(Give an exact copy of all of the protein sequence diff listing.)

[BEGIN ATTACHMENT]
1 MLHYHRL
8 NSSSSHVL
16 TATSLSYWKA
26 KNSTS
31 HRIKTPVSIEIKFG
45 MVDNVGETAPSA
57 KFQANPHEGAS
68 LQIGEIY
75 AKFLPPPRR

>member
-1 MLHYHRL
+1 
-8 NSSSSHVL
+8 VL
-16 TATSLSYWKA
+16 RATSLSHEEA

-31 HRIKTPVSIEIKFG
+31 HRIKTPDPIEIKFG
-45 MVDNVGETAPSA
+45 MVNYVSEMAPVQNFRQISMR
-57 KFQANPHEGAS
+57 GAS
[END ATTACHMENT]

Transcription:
1 MLHYHRL
8 NSSSSHVL
16 TATSLSYWKA
26 KNSTS
31 HRIKTPVSIEIKFG
45 MVDNVGETAPSA
57 KFQANPHEGAS
68 LQIGEIY
75 AKFLPPPRR

>member
-1 MLHYHRL
+1 
-8 NSSSSHVL
+8 VL
-16 TATSLSYWKA
+16 RATSLSHEEA

-31 HRIKTPVSIEIKFG
+31 HRIKTPDPIEIKFG
-45 MVDNVGETAPSA
+45 MVNYVSEMAPVQNFRQISMR
-57 KFQANPHEGAS
+57 GAS